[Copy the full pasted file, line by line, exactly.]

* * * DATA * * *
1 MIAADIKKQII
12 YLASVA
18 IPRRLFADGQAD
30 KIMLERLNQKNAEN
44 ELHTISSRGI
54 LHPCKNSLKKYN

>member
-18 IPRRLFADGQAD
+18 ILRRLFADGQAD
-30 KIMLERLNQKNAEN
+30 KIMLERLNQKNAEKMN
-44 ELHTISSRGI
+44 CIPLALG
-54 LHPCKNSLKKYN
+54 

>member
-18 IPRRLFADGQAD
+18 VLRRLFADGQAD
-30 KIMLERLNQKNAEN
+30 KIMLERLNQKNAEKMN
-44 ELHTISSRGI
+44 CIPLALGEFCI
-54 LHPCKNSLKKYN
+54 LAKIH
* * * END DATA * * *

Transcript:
1 MIAADIKKQII
12 YLASVA
18 IPRRLFADGQAD
30 KIMLERLNQKNAEN
44 ELHTISSRGI
54 LHPCKNSLKKYN

>member
-18 IPRRLFADGQAD
+18 ILRRLFADGQAD
-30 KIMLERLNQKNAEN
+30 KIMLERLNQKNAEKMN
-44 ELHTISSRGI
+44 CIPLALG
-54 LHPCKNSLKKYN
+54 

>member
-18 IPRRLFADGQAD
+18 VLRRLFADGQAD
-30 KIMLERLNQKNAEN
+30 KIMLERLNQKNAEKMN
-44 ELHTISSRGI
+44 CIPLALGEFCI
-54 LHPCKNSLKKYN
+54 LAKIH